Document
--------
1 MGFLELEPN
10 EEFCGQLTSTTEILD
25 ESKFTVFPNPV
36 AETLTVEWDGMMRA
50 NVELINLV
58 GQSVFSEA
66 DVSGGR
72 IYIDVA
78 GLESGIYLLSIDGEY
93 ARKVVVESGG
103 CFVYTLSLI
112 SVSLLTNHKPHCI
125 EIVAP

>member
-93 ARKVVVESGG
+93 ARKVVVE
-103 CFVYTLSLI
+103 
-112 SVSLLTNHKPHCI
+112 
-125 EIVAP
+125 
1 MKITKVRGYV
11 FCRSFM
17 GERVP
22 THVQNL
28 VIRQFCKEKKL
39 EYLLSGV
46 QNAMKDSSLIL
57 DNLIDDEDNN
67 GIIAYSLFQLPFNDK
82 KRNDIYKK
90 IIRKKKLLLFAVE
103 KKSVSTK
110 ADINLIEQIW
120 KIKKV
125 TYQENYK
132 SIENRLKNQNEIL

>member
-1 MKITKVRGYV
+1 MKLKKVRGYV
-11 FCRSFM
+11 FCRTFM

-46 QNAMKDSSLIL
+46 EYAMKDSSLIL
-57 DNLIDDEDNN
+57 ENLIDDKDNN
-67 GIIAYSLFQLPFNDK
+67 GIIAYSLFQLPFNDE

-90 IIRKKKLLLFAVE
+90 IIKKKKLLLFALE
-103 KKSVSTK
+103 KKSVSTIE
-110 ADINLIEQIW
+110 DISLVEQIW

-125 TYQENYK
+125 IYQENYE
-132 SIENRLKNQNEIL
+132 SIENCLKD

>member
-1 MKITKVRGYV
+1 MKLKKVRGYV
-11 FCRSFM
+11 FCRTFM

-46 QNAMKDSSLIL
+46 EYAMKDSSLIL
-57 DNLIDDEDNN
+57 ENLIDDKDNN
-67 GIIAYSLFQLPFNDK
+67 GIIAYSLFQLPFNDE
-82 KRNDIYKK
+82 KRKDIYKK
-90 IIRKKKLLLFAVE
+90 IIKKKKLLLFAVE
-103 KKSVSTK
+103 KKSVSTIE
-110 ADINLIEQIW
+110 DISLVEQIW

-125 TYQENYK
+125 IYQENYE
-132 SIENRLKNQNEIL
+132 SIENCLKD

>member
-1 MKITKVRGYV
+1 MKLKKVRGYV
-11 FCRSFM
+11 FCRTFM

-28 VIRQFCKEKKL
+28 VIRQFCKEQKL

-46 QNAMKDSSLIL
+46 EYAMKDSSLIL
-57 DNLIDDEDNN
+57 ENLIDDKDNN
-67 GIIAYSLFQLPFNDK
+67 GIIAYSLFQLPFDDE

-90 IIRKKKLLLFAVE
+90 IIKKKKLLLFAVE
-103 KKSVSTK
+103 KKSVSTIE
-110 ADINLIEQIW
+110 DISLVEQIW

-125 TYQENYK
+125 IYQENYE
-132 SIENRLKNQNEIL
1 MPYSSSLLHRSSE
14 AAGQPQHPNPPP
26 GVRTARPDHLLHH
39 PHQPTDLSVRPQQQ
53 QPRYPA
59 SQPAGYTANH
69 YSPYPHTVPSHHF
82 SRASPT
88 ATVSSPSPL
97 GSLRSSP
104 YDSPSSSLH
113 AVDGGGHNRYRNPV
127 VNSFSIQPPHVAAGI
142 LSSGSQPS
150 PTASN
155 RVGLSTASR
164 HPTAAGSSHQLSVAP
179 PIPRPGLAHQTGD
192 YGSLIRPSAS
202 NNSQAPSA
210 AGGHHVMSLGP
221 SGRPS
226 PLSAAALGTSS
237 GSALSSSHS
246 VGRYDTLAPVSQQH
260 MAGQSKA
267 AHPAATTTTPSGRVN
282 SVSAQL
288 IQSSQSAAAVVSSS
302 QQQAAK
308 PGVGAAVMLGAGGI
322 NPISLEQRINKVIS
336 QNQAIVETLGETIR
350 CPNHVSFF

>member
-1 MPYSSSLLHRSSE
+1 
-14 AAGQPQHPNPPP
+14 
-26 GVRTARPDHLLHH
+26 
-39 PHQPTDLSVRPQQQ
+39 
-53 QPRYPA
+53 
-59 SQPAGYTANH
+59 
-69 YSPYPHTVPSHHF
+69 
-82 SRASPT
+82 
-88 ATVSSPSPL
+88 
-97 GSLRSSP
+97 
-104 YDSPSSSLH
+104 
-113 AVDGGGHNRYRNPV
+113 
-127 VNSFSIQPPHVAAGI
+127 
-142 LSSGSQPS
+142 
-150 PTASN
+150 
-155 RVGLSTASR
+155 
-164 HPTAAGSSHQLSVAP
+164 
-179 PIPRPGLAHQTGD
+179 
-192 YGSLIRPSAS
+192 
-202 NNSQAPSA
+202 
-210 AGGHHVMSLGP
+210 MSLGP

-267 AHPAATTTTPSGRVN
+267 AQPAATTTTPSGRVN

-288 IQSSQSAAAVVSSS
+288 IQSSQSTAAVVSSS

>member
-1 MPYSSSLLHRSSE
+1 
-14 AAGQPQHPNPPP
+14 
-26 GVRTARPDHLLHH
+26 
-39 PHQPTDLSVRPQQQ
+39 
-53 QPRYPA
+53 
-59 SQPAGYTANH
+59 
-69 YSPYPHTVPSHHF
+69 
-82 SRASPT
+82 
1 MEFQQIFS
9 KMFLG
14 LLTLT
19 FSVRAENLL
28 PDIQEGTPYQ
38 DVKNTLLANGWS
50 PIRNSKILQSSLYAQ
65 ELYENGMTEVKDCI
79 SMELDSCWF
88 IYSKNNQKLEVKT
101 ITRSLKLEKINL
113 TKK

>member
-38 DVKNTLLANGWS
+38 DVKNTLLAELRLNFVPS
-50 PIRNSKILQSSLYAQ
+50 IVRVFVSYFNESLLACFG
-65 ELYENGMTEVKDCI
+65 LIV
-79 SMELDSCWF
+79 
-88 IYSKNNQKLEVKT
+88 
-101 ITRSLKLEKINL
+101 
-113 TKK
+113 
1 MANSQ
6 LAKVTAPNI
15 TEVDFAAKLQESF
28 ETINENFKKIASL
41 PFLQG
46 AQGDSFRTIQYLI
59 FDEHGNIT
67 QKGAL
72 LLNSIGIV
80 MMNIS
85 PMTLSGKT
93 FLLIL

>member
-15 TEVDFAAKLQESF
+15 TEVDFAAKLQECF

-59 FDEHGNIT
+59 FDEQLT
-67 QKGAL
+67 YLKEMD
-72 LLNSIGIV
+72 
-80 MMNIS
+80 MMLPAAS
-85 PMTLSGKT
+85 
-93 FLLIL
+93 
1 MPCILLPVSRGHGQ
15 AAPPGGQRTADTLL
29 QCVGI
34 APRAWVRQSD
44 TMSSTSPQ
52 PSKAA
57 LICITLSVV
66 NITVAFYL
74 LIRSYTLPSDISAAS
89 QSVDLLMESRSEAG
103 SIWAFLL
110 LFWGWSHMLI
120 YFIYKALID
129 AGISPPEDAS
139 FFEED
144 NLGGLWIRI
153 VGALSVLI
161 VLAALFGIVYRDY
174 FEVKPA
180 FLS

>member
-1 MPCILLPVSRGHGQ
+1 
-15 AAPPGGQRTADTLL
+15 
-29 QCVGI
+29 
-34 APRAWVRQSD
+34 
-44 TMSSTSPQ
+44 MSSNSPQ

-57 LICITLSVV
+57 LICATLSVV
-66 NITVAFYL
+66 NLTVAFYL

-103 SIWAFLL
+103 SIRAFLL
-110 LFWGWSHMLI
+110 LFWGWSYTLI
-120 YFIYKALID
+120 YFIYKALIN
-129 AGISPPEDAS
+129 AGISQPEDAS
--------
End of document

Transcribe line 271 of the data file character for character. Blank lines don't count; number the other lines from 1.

139 FFEED